Former US Marine Accused Of Training Chinese Military Pilots Fights Extradition To US

(CNN) — Former Marine Daniel Duggan once flew Harriers for the United States, taking off and landing on Navy aircraft carriers during international missions as part of Marine Attack Squadron 214, based in Yuma, Arizona.

That was more than 20 years ago, but his activity since leaving the service is now the subject of a US indictment alleging he used his specialized skills to teach Chinese pilots how to land planes on aircraft carriers, a claim he denies.

Since last October, Duggan, 54, has been held in a maximum security prison in Australia while his lawyers fight an extradition order, approved by Australia’s attorney general, to return him to the US and face trial on charges including money laundering and conspiracy to export US defense services.

Duggan’s lawyers on Tuesday requested a stay of extradition while Australia’s Office of the Inspector General for Intelligence and Security (IGIS) investigates allegations of wrongdoing by the Australian Security Intelligence Organization (ASIO), including that Duggan was “lured” from China, where he lived, to Australia, where the US had legal reach to arrest him.

The case comes as the US and its allies seek to unite against China in the Indo-Pacific, where Beijing has fortified islands with military installations that it fears could one day be used in a regional conflict.

From Lithgow Correctional Centre, where he is being held, Duggan told the Australian Broadcasting Corporation (ABC) that he was “living a nightmare”. “I strongly reject the allegation in its entirety,” he said.

Duggan’s wife, Saffrine, wants the Australian authorities to block her extradition, and on Tuesday she and some of her six children stood outside the courthouse holding signs calling for her release.

“We are horrified that something like this could happen, not just to us, but to anyone,” Saffrine Duggan told her followers.

“I never would have thought that this could happen in Australia, let alone in our family. My family is brave and strong, as are our friends, as is my husband, but we are all terribly destroyed [by this].”

Saffrine Duggan speaks to her supporters outside a Sydney court on Tuesday, July 25, as lawyers discuss her husband’s case. (Credit: Paul Devitt/CNN)

The accusations
After completing his last assignment as a major with the Marines, Duggan moved to Australia in 2002. He met Saffrine in 2011 and a year later he became an Australian citizen, renounced his US citizenship and the family moved to China.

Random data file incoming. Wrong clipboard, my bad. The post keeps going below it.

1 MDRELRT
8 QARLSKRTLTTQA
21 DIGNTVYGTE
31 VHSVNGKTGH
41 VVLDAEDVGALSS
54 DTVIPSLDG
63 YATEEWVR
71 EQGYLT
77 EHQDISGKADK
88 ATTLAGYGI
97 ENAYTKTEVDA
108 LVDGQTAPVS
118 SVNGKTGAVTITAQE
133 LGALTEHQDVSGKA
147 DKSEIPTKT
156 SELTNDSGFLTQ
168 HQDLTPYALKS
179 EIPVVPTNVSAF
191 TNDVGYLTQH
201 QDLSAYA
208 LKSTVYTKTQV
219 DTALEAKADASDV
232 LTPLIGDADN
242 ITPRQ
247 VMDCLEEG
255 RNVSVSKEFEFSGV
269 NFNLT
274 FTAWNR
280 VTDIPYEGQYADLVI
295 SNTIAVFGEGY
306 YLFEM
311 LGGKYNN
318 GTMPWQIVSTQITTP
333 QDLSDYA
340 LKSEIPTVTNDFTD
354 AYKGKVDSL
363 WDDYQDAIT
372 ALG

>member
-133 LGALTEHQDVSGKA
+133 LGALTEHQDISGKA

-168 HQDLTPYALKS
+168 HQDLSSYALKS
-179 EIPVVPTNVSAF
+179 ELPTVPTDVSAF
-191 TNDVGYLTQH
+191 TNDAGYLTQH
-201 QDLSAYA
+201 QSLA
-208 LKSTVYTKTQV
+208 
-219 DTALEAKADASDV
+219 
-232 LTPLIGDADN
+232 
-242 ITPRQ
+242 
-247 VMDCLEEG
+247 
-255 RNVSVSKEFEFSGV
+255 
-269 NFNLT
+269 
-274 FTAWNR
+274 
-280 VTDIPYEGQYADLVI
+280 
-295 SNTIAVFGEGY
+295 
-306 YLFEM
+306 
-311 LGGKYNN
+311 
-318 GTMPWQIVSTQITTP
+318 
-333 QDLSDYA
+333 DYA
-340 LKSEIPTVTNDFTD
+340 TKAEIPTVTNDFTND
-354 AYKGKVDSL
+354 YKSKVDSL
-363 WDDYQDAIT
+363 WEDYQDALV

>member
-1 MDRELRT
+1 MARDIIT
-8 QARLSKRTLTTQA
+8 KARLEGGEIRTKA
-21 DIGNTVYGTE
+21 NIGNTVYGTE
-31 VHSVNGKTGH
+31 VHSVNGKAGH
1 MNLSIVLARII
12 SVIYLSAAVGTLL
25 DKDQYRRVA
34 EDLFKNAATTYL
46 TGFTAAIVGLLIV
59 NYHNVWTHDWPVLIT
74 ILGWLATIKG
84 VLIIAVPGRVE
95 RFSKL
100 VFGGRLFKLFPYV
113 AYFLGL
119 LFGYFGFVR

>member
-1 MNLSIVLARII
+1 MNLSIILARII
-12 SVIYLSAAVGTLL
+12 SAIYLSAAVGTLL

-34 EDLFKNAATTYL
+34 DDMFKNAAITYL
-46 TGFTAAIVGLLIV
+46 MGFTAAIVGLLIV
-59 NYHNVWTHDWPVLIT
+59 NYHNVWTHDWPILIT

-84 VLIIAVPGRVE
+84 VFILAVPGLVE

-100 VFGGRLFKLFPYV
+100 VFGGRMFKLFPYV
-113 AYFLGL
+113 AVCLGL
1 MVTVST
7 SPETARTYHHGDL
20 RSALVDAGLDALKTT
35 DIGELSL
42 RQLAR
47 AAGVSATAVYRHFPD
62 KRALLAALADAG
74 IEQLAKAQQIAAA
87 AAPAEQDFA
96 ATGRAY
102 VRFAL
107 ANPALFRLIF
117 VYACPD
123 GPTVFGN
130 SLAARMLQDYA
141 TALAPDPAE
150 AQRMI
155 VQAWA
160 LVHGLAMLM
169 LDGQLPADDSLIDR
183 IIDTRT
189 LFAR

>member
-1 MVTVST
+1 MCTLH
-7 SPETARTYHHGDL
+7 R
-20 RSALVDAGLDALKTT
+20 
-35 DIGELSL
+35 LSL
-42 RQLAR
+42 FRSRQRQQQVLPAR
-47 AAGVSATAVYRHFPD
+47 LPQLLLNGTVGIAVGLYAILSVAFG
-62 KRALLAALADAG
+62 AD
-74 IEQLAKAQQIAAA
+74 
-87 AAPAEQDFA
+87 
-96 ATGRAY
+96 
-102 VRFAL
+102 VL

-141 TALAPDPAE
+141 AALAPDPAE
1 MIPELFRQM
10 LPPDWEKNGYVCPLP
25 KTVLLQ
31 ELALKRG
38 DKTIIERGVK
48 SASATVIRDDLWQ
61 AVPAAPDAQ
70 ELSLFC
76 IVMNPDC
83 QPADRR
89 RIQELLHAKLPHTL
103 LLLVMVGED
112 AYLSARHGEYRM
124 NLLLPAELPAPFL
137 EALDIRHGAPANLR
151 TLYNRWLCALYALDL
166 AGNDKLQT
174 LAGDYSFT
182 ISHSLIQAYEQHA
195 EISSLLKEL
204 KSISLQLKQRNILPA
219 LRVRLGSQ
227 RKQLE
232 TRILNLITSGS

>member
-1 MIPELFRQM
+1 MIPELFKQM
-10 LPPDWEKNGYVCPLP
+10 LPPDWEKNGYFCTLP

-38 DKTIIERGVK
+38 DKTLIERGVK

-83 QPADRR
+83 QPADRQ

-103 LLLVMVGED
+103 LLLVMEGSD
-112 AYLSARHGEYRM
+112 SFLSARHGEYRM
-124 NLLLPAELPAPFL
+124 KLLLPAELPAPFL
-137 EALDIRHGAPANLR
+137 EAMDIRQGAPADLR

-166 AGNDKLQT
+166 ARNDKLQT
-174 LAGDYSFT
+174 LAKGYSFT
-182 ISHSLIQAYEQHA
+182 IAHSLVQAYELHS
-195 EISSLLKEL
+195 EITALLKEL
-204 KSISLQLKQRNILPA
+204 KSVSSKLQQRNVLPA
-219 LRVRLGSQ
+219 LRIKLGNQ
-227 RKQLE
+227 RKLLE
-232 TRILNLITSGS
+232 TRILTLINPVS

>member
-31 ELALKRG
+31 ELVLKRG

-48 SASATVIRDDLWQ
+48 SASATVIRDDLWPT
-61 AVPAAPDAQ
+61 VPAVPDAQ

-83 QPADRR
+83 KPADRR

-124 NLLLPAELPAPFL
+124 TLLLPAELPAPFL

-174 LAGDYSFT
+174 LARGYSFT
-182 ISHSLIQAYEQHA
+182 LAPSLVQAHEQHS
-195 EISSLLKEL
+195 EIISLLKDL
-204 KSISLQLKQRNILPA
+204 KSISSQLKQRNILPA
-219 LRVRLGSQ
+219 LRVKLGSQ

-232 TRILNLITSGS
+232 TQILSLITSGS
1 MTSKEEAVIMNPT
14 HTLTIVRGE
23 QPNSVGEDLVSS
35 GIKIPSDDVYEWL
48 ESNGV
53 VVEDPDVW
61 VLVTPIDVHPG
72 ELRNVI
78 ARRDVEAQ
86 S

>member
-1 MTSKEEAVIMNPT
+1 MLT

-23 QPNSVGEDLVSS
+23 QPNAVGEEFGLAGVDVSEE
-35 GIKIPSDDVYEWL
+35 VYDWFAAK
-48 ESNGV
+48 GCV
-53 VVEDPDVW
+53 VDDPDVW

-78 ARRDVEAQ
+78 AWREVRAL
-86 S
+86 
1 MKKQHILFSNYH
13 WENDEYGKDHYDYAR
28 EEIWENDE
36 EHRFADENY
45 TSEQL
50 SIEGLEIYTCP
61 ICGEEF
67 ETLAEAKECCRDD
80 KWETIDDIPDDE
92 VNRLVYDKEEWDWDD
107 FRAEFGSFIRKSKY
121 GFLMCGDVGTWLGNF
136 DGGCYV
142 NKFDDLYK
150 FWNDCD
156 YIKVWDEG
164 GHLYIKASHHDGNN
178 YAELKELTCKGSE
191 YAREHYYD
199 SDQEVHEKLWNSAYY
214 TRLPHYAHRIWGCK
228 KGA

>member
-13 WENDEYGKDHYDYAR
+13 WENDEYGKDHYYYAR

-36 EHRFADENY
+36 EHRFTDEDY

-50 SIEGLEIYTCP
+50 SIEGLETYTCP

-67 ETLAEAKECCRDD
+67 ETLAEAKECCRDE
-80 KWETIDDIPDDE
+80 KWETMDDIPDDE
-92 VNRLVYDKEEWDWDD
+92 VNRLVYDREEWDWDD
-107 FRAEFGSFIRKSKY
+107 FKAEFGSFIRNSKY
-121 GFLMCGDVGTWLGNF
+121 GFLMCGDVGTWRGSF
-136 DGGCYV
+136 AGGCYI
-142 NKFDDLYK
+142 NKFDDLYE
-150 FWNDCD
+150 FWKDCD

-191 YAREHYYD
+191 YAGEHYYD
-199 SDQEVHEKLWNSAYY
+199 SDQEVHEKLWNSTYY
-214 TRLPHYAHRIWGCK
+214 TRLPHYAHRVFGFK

Saffrine and the children returned to Australia in 2018, and Duggan joined them in September 2022, after being cleared by Australian security for an aviation licence, her supporters say.

But within weeks, that authorization was revoked and he was arrested.

The charges relate to a period between November 2009 and November 2012, when Duggan, then a US citizen, is alleged to have trained Chinese military pilots in China, according to a 2017 indictment unsealed last December.

The indictment says that “as early as 2008,” Duggan received an email from the US State Department telling him that he should register with the Directorate of Defense Trade Controls and apply for permission to train a foreign air force.

Instead, he claims that he conspired with others, including the Test Flight Academy of South Africa (TFASA), to export defense services in violation of an arms embargo on China.

An undated photo of former US fighter pilot Daniel Duggan with his wife Saffrine in Tasmania. (Credit: courtesy of Saffrine Duggan)

In a statement to CNN, TFASA said it complies with the laws of all jurisdictions in which it operates.

The statement said Duggan signed a test pilot contract for the company in South Africa between November and December 2012, and “never worked for TFASA in any of its training mandates in China.”

The indictment alleges that Duggan negotiated directly with a Chinese company to provide other defense services for a fee, including “evaluation of trainee pilots, testing of naval aviation-related equipment, instruction in tactics, techniques, and procedures for launching aircraft and landing on a naval aircraft carrier.”

Duggan told ABC none of the training involved the disclosure of any secret or proprietary information. “It’s all public domain, open source information that anyone, if they’re interested, can look it up on Google or on Wikipedia,” he said.

The training offered by TFASA allegedly involved the use of a T-2 Buckey


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